CNN news 2014-05-20
Fridays are awesome. Thank you for spending ten minutes of with CNN STUDENT NEWS. I'm Carl Azuz. Think about the ground covered by a football field. Now, multiply that by 10,000 and you have an idea of who much land has burned in California, San Diego County. In the city of San Marcos, in southwestern California, one wildfire was nearly uncontrollable. Hundreds of people had to be evacuated, schools were shut down, a college graduation ceremony was canceled. Firefighters are working around the clock doing everything they can to save homes and businesses. One of the worst droughts the state has ever seen, plus hot temperatures and high winds, have all combined for what's being called "tinderbox conditions.
In California's wildfire season, it's just beginning.
12,500 objects, 580 hours of film and video. Rescuers, families of victims and survivors of the September 11 terrorist attacks had access to all of that yesterday, at a dedication of the National 911 Museum.
On Thursday, we showed you the tour that one of our anchors got in advance, but it didn't include one of the rooms in the museum. Families of those who died had access to that first. Today, we have a moving look inside that exhibit and inside the memories of some who visited.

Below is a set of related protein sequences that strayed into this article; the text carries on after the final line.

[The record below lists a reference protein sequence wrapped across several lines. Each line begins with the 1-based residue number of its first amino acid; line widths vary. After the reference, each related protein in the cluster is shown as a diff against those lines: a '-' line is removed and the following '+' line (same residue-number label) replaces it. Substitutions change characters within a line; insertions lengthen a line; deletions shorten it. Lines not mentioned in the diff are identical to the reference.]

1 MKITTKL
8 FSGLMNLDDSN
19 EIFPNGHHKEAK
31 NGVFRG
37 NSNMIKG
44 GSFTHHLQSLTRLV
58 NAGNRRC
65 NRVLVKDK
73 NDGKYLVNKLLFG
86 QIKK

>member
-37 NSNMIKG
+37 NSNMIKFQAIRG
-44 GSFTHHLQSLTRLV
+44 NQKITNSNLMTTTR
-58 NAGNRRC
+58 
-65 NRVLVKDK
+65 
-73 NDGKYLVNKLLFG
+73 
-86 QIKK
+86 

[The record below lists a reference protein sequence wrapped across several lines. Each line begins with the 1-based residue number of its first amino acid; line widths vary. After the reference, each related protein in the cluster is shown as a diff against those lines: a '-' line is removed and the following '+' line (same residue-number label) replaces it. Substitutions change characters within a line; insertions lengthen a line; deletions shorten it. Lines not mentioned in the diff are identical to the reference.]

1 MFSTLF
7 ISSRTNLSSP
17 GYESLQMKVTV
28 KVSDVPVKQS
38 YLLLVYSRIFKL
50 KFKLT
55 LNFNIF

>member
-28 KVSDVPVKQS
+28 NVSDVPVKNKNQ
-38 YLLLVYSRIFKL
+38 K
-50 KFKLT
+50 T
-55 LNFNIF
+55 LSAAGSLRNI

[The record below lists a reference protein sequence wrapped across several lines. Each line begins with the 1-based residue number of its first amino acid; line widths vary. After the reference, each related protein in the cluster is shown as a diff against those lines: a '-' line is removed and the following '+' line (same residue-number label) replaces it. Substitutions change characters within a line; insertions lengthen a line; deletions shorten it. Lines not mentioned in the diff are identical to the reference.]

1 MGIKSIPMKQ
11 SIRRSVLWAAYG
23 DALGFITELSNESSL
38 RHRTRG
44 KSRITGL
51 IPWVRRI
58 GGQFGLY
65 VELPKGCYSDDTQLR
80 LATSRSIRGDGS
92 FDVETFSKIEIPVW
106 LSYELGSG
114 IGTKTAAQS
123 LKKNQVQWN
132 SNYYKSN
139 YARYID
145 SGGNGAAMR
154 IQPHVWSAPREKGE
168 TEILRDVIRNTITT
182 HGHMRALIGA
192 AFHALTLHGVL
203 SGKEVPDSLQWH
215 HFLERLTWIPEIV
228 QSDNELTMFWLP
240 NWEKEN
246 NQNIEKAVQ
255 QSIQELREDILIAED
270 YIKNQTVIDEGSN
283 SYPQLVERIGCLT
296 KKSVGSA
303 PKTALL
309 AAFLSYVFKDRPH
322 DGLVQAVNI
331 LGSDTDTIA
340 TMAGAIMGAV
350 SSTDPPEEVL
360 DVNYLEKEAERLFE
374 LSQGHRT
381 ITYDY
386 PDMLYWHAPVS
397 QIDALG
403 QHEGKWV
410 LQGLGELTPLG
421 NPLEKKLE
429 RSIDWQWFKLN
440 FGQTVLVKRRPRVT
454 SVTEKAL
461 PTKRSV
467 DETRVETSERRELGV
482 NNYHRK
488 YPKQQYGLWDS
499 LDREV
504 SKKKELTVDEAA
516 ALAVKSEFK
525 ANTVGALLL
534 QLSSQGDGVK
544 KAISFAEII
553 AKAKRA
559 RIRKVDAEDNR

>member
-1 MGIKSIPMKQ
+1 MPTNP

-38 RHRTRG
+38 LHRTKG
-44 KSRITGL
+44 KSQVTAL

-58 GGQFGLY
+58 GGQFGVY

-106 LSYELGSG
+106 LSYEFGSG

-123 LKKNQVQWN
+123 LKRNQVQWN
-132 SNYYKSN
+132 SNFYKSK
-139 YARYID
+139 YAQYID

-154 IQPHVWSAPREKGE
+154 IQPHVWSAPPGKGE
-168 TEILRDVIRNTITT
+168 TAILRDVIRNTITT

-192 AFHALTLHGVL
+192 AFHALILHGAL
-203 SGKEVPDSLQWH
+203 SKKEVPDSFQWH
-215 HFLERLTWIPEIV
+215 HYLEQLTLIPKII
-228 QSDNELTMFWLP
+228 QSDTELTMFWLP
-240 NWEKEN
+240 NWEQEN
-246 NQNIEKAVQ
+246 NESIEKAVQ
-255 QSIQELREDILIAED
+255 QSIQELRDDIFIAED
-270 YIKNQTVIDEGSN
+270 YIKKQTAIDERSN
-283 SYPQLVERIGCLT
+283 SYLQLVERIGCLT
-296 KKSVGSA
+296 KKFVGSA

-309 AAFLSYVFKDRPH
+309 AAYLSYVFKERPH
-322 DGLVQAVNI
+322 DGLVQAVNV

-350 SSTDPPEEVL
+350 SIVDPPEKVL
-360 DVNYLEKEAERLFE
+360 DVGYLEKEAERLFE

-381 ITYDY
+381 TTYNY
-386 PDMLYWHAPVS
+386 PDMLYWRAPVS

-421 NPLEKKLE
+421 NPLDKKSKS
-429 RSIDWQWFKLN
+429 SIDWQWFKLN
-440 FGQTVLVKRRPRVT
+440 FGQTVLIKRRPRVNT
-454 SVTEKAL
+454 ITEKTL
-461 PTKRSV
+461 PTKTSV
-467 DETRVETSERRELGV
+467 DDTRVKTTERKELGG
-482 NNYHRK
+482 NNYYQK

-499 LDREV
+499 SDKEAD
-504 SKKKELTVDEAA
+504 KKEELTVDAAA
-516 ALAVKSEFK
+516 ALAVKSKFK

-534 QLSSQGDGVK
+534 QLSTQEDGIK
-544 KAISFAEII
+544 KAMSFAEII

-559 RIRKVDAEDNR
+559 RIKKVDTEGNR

Line from floor to ceiling, with smiling fathers, daughters, brothers, nieces, family. And loved ones. In the same way we have photos in our own homes, these pictures are live, with the memories of the birthdays and weddings, barbecues and baseball games, of those we lost. What you will be looking at, are the pages of the chapter in our history we call September 11.
There you go.
It's a good picture.
You would be so proud of your daughter. Just amazing, just like you.
You know, all these faces is people.
Here you are.
This is Hannah, this is you. This was a couple of weeks before 911 actually happens. It was our last family picture.
I love this one.
Yeah. That's him. And that's you. That's your (INAUDIBLE) that must - that's you. You act just like him.
Manners - and everything - is just like your father. You look like him.
And you act like him.
And sound like him.
A very moving piece. Next up, today is an anniversary, the 60th anniversary, the historic Supreme Court decision, Brown versus Board of education was handed down this week in 1954. It was actually five separate cases that were before the court.
They all focused on segregation, separation by races in U.S. schools. The name Brown was for Oliver Brown, a man whose daughter wasn't allowed to attend third grade in a white elementary school in Topeka, Kansas. The chief attorney in the case was Thurgood Marshall, who'd later become the first black justice of the Supreme Court.
The verdict was unanimous: all justices agreed that in public education, the idea of separate, but equal, didn't work. That separate educational facilities are inherently unequal. The cases started desegregation in U.S. schools.